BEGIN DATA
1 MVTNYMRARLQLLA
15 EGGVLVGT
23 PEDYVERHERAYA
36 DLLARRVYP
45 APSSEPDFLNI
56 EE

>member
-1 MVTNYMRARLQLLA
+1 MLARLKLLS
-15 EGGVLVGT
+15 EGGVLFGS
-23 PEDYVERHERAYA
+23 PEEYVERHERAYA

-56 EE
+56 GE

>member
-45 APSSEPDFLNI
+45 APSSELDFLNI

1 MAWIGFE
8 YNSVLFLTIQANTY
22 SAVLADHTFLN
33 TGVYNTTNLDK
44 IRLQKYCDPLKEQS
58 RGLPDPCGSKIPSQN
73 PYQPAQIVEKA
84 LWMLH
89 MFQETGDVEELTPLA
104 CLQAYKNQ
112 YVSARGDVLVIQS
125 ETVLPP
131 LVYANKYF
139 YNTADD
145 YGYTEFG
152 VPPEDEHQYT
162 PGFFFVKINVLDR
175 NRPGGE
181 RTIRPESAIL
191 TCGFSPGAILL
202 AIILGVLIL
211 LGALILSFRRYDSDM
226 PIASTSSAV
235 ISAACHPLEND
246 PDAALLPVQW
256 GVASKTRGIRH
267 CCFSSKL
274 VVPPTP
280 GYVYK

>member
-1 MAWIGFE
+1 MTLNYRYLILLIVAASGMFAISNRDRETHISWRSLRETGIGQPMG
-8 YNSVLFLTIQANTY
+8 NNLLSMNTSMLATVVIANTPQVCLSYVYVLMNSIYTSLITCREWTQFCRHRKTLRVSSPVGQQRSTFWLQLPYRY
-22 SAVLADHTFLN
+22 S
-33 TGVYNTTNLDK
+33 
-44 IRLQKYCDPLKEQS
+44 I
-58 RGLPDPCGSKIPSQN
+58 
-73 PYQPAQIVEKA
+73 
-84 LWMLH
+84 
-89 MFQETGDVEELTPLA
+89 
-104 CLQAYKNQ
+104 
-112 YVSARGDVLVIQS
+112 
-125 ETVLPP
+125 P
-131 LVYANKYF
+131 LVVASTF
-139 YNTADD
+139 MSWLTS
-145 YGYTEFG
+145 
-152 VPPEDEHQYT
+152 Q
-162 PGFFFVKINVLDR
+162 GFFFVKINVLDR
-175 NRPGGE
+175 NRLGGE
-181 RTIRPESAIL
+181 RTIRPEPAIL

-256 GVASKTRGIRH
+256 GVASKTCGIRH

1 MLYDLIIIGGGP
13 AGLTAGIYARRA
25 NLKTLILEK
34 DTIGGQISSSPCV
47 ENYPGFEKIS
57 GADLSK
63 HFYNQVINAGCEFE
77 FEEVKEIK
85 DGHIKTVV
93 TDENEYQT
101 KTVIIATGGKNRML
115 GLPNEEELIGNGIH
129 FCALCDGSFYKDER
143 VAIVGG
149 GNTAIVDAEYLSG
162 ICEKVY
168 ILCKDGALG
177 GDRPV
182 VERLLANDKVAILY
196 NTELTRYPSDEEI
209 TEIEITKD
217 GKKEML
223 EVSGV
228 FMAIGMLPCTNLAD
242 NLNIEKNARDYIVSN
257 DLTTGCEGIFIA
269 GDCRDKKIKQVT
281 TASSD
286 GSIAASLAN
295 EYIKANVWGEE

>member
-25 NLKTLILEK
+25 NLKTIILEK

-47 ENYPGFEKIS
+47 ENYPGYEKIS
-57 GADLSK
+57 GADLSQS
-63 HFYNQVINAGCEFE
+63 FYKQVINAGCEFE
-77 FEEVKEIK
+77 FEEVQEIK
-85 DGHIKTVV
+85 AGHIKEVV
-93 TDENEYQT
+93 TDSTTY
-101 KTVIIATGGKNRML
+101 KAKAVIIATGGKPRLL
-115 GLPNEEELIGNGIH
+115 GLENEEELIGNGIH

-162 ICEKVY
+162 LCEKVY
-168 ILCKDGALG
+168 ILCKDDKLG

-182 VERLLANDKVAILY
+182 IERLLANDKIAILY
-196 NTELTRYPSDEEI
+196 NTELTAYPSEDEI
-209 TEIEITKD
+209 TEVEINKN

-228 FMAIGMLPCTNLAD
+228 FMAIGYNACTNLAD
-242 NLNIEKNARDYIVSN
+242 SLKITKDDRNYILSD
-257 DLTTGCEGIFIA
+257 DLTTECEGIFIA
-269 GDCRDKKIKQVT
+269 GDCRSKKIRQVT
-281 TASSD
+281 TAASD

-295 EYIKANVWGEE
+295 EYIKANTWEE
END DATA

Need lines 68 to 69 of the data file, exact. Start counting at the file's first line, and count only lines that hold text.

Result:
+104 
-112 YVSARGDVLVIQS